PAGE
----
“This is not your country,” my neighbour said to me 20 years ago the day after a louder-than-usual party. I was a student just arrived from Germany, acutely aware of how little it took for some people to turn neighbours into “others” to assert their own rights and perceived privileges as citizens. An Irish friend came to my rescue, telling her that England wasn’t his country either and that she should be ashamed of herself.
Now, after 25 years of living, working and raising a family in the UK, the same is happening again: people are being told this is not their country, but friends and strangers are coming up to remind me and many others how much we are part of this country.
What makes Britain home for us are the experiences we have had. Like many others I am not an economic migrant. I swapped life in a beautiful city in North Germany for a multicultural, tolerant and often very funny one in the South of England. Slowly my proud Hanseatic identity – my hometown Lübeck used to trade with London in the middle ages – merged with my acquired Englishness and found a great home in Bristol, where I now live. I am both a local here and in Lübeck where I grew up. I’ve worked my entire career in the UK and contributed to its economy and social life. But my love for where I live now comes entirely from my relationships – with neighbours, friends, colleagues. My sense of self is a mixture of the things I love about Germany – food, friends, high standards of plumbing – and about England – my son and husband, humour, pub lunches and much more.
But Brexit has now triggered an identity crisis. What is at stake for Europeans in the UK is our sense of identity, and this is equally true for many British citizens in the UK or those in other European countries. For many UK citizens Brexit has turned into a series of economic concerns. For me and my fellow three million EU citizens it has cast a shadow over our lives.
Reading through the 5,000 plus life stories on the Facebook Forum for EU citizens in the UK (“the3million”), I sense many more of these composite identities. And I sense a deep attachment to the UK. Our group ranges from the German master craftsman who has trained hundreds of English plumbers over the years, the Finnish care home worker and the French professor. They include the Spaniard who was called to UK jury duty but not allowed to vote in the referendum and still has to apply for residency.
Some of us don’t know where we should be citizens. Dana was born in Budapest as a 3rd generation German immigrant, and was told repeatedly at home that she wasn’t a “real” Hungarian. Now she feels excluded by her adopted British home and says, with an odd sense of satisfaction, that the only “acceptable” nationality for her is European.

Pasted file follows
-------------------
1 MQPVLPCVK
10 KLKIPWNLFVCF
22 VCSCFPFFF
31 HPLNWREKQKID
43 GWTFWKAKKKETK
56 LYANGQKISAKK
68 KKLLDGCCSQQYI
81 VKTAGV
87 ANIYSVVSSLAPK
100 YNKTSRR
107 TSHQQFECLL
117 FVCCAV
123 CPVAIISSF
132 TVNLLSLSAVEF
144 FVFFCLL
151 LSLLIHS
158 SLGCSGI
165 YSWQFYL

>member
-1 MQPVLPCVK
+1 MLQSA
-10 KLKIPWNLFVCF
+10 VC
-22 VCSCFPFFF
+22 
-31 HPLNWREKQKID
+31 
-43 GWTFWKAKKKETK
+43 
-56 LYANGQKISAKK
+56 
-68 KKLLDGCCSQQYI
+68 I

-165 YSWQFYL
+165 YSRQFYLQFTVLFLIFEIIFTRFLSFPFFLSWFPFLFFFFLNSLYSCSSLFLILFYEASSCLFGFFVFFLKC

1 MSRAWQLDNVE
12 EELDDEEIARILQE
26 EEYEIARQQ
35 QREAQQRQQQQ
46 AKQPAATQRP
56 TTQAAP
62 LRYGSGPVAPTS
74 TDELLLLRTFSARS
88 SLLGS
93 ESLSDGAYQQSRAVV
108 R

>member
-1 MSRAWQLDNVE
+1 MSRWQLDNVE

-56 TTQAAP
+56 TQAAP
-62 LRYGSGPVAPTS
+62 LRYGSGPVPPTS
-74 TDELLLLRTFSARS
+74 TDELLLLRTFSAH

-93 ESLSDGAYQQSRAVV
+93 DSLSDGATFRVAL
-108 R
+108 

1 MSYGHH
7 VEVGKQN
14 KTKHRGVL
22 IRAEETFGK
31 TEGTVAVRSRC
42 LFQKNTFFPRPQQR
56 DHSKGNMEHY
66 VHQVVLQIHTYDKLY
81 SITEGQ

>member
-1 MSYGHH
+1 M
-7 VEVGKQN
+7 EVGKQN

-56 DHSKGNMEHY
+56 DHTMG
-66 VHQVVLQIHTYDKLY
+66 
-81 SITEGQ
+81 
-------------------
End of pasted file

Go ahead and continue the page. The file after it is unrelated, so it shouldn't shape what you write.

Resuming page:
My husband is a British citizen born in Athens, his father a British citizen born in Kenya, me a German and our eight-year old son born in Germany. Our child speaks English as first language but is not entitled to a UK passport as his father and grandfather were born overseas, in Her Majesty’s service. Confusing? Unfair? All of those.
Migration has been a feature of all human societies. This is true for the Cornish who left their towns to find a better life in Australia and New Zealand as it is for the Polish who left their homes to find a better life in the UK. Nationhood should never beat humanity.
Another member of the3million forum who is British and has lived in France for the last 40 years puts it well: “As for nationalism, I have no time for it. In France, do as the French do. Flags are silly.” Divisions along the lines of class, education and ethnicity are destructive as are meaningless phrases like “ordinary citizens”.
Politicians and the media in the UK keep talking about record-high immigration, failing to note that the British economy has been booming and there is hardly any unemployment in the country. This attitude looks backwards and does not face the real problem of social inequalities the current economic system has created. In this, we are all together. Just like moving to Britain meant for us embracing its values of openness and multiculturalism, so we want to contribute to more fairness in society. We need an enlightened, global civic society. The nationalism currently adopted by politicians all over the world is utterly useless when it comes to taming global capitalism gone wrong. Most of us wish for a fairer society with an even distribution of wealth, work and resources. Those feeling left behind need to know that those peddling this nostalgic, isolationist nationalism cannot and will not help them.
Maike Bohn, adapted from a blog post originally published on The Huffington Post.
Top photo: Young man counter-demonstrates in favour of Brexit during a demonstration supporting the EU membership in London, September 2016. By Claudia Delpero, all rights reserved. Small photo: Maike Bohn.